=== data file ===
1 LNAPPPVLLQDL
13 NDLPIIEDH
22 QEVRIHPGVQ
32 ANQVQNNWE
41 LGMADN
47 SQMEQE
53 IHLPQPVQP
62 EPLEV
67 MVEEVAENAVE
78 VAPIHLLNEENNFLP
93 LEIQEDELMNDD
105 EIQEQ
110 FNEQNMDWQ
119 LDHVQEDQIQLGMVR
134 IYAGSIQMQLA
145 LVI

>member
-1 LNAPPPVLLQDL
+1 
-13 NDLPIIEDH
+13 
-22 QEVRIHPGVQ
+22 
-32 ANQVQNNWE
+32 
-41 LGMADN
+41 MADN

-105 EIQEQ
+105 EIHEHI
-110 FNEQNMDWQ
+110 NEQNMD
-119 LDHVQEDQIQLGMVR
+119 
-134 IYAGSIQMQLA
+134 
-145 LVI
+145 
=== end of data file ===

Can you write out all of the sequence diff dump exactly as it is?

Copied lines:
1 LNAPPPVLLQDL
13 NDLPIIEDH
22 QEVRIHPGVQ
32 ANQVQNNWE
41 LGMADN
47 SQMEQE
53 IHLPQPVQP
62 EPLEV
67 MVEEVAENAVE
78 VAPIHLLNEENNFLP
93 LEIQEDELMNDD
105 EIQEQ
110 FNEQNMDWQ
119 LDHVQEDQIQLGMVR
134 IYAGSIQMQLA
145 LVI

>member
-1 LNAPPPVLLQDL
+1 
-13 NDLPIIEDH
+13 
-22 QEVRIHPGVQ
+22 
-32 ANQVQNNWE
+32 
-41 LGMADN
+41 MADN

-105 EIQEQ
+105 EIHEHI
-110 FNEQNMDWQ
+110 NEQNMD
-119 LDHVQEDQIQLGMVR
+119 
-134 IYAGSIQMQLA
+134 
-145 LVI
+145 